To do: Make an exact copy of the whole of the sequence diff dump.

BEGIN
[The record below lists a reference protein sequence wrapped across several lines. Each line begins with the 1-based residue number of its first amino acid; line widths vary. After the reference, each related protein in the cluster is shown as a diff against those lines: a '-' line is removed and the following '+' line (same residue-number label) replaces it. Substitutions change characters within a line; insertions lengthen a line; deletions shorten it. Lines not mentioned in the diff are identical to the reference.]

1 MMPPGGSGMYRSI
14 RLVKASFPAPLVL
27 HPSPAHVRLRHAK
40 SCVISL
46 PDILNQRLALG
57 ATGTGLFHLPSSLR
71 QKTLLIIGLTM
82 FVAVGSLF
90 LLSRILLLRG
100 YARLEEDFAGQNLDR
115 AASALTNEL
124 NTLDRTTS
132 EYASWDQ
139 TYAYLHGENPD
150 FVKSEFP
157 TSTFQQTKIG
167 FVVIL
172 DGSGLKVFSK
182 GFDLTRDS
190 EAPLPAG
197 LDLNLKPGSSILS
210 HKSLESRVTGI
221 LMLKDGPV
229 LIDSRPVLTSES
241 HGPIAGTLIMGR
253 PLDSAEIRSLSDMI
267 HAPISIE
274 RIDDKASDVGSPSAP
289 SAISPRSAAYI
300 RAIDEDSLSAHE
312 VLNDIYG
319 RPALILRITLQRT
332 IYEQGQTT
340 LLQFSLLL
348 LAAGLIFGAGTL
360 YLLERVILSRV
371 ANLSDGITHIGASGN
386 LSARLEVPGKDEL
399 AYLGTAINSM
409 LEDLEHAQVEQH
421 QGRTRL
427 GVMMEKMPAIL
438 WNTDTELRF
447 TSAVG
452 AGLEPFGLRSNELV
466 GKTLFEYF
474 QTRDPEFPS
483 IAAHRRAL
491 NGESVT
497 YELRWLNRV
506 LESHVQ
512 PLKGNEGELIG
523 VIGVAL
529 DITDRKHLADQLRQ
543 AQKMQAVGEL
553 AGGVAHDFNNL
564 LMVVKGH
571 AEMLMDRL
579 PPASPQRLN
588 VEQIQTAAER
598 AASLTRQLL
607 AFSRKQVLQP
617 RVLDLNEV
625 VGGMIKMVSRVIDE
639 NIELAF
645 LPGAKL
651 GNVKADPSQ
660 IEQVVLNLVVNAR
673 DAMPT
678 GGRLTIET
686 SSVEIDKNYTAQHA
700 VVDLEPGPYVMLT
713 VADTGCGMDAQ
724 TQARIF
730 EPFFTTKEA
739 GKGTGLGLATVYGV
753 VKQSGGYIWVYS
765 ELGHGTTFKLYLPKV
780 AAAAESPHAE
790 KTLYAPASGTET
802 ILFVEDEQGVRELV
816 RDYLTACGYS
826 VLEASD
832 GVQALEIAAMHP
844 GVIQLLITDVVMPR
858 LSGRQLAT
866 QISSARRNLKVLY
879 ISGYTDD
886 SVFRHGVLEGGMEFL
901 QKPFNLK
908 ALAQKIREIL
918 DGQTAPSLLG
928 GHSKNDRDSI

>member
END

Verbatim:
[The record below lists a reference protein sequence wrapped across several lines. Each line begins with the 1-based residue number of its first amino acid; line widths vary. After the reference, each related protein in the cluster is shown as a diff against those lines: a '-' line is removed and the following '+' line (same residue-number label) replaces it. Substitutions change characters within a line; insertions lengthen a line; deletions shorten it. Lines not mentioned in the diff are identical to the reference.]

1 MMPPGGSGMYRSI
14 RLVKASFPAPLVL
27 HPSPAHVRLRHAK
40 SCVISL
46 PDILNQRLALG
57 ATGTGLFHLPSSLR
71 QKTLLIIGLTM
82 FVAVGSLF
90 LLSRILLLRG
100 YARLEEDFAGQNLDR
115 AASALTNEL
124 NTLDRTTS
132 EYASWDQ
139 TYAYLHGENPD
150 FVKSEFP
157 TSTFQQTKIG
167 FVVIL
172 DGSGLKVFSK
182 GFDLTRDS
190 EAPLPAG
197 LDLNLKPGSSILS
210 HKSLESRVTGI
221 LMLKDGPV
229 LIDSRPVLTSES
241 HGPIAGTLIMGR
253 PLDSAEIRSLSDMI
267 HAPISIE
274 RIDDKASDVGSPSAP
289 SAISPRSAAYI
300 RAIDEDSLSAHE
312 VLNDIYG
319 RPALILRITLQRT
332 IYEQGQTT
340 LLQFSLLL
348 LAAGLIFGAGTL
360 YLLERVILSRV
371 ANLSDGITHIGASGN
386 LSARLEVPGKDEL
399 AYLGTAINSM
409 LEDLEHAQVEQH
421 QGRTRL
427 GVMMEKMPAIL
438 WNTDTELRF
447 TSAVG
452 AGLEPFGLRSNELV
466 GKTLFEYF
474 QTRDPEFPS
483 IAAHRRAL
491 NGESVT
497 YELRWLNRV
506 LESHVQ
512 PLKGNEGELIG
523 VIGVAL
529 DITDRKHLADQLRQ
543 AQKMQAVGEL
553 AGGVAHDFNNL
564 LMVVKGH
571 AEMLMDRL
579 PPASPQRLN
588 VEQIQTAAER
598 AASLTRQLL
607 AFSRKQVLQP
617 RVLDLNEV
625 VGGMIKMVSRVIDE
639 NIELAF
645 LPGAKL
651 GNVKADPSQ
660 IEQVVLNLVVNAR
673 DAMPT
678 GGRLTIET
686 SSVEIDKNYTAQHA
700 VVDLEPGPYVMLT
713 VADTGCGMDAQ
724 TQARIF
730 EPFFTTKEA
739 GKGTGLGLATVYGV
753 VKQSGGYIWVYS
765 ELGHGTTFKLYLPKV
780 AAAAESPHAE
790 KTLYAPASGTET
802 ILFVEDEQGVRELV
816 RDYLTACGYS
826 VLEASD
832 GVQALEIAAMHP
844 GVIQLLITDVVMPR
858 LSGRQLAT
866 QISSARRNLKVLY
879 ISGYTDD
886 SVFRHGVLEGGMEFL
901 QKPFNLK
908 ALAQKIREIL
918 DGQTAPSLLG
928 GHSKNDRDSI

>member